Federal agencies are finally submitting their spending data to a special public database so taxpayers can see where the money is going — but a majority of the numbers are little more than junk, according to a new government report Tuesday.
Some $240 billion in spending listed on USASpending.gov, the government’s one-stop shop for federal spending, is inaccurate, the Senate’s permanent subcommittee on investigations reported.
Every one of the 354 spending transactions the Energy Department listed in the database during a three-month period at the beginning of 2017 contained at least one error. The Treasury Department — which is responsible for overseeing the data from across the government — also botched things, with 96 percent of its own data deemed erroneous, the audit found.
USASpending.gov was created as part of the 2014 DATA Act, which was intended to replace the government’s older public spending catalog with a more accurate, up-to-date version that would expose government decisions to public scrutiny.
“It is troubling that most federal agencies failed to comply with this law, and more than half of all the spending data federal agencies submitted was inaccurate,” said Sen. Rob Portman, chairman of the subcommittee.
Departments and agencies are supposed to regularly submit their verified data, and inspectors general must make sure it was complete and accurate.
But the Transportation and Housing and Urban Development departments’ figures were so bad that all of their spending — a combined $45 billion in one three-month period at the start of 2017 — was deemed erroneous because it couldn’t be audited.
Likewise all $4.1 billion the Energy Department reported to USASpending.gov was deemed incorrect.
The worst offender was the Social Security Administration, which couldn’t back up more than $91 billion in spending data.
The audit was based on work by the government’s inspectors general, who work inside agencies and departments to monitor waste, fraud and compliance with the law.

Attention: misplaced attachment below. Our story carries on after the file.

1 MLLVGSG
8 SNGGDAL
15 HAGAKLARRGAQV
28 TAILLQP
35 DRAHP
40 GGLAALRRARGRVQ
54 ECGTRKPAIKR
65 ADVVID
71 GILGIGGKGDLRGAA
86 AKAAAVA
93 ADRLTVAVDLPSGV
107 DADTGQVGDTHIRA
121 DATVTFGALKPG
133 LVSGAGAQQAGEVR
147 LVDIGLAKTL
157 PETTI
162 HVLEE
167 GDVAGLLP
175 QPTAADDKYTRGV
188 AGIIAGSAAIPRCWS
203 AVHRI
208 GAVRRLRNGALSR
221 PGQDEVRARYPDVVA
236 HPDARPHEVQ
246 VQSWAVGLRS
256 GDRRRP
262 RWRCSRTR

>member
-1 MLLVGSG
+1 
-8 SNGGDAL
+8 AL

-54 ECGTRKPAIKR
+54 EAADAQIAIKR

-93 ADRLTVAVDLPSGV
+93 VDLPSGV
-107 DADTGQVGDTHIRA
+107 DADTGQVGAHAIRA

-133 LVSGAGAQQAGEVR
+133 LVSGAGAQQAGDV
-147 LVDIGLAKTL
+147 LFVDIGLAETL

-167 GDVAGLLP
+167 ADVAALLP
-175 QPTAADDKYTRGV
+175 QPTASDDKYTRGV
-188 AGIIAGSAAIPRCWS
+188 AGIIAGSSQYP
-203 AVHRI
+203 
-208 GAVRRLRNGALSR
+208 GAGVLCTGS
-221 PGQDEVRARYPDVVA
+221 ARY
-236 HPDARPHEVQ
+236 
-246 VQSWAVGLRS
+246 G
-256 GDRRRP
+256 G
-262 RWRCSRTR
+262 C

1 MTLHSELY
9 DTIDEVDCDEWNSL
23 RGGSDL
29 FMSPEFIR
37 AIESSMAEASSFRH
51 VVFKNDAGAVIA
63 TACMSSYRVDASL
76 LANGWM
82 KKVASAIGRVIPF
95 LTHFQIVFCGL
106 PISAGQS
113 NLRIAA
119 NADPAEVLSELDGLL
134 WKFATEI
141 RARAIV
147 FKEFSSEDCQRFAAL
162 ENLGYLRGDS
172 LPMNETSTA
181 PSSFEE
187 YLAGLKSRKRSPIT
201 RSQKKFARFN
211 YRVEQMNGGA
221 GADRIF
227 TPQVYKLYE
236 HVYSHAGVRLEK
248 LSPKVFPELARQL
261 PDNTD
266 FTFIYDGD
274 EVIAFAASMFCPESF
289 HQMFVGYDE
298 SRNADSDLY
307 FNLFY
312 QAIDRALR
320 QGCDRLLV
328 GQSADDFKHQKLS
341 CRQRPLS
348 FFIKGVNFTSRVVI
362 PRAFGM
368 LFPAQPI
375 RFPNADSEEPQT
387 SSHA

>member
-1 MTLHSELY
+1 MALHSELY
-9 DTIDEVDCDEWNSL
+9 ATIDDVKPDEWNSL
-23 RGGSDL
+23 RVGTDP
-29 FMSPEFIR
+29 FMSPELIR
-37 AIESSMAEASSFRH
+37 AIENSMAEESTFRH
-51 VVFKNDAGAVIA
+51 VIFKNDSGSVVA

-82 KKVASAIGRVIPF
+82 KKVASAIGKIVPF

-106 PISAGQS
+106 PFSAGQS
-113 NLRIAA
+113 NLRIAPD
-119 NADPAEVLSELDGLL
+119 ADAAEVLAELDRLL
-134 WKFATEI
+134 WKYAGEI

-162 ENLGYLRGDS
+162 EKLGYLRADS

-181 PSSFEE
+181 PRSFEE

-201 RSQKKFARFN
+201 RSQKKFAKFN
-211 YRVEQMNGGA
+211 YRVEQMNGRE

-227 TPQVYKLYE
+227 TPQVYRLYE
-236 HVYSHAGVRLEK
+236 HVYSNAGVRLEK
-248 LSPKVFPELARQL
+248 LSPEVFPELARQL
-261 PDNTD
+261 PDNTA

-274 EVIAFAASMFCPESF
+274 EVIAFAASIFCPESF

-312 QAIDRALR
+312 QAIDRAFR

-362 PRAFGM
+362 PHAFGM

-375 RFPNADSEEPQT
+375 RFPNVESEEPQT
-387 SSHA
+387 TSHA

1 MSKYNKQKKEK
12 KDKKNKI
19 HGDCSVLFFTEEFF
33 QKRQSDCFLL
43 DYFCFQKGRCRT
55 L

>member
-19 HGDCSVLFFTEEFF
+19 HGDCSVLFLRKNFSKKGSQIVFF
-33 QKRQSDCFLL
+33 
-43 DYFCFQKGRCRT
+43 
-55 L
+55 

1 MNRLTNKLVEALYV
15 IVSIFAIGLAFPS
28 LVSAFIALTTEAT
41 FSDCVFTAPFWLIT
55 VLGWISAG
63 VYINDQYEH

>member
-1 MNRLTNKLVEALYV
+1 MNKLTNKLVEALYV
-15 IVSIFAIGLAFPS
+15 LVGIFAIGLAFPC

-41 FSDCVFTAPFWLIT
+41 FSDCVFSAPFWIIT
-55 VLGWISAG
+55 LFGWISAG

Democratic and Republican subcommittee staffers collaborated on the new report.
They said concerns over the complexity of government spending and the public’s inability to grasp the complexities date back at least to Thomas Jefferson, who in 1802 complained to his Treasury secretary that things had gotten out of control. He blamed his nemesis, former Treasury Secretary Alexander Hamilton, for intentionally complicating things so “that neither the president or Congress should be able to understand it, or to control him.”
“He succeeded in doing this, not only beyond their reach, but so that he at length could not unravel it himself,” Jefferson concluded.
He demanded government spending be compiled in one “single mass” for better accountability.
The DATA Act was supposed to help facilitate that with the updated version of USASpending.gov.
The new audit says the government has made an early start, but has fallen well short of the user-friendly, accurate and reliable data promised by the law.
Thirteen of 78 agencies examined by the Government Accountability Office didn’t even submit their data by last year’s May deadline. One of those was the massive Defense Department.
And the website itself returns completely different results for the same data, depending on how the user searches, the audit found.
One method of searching the Labor Department’s spending on unemployment insurance expenditures in 2017 returns a figure of $29.6 billion. Another type of search for the same data returns a total of $3 billion — for a difference of more than $26 billion.
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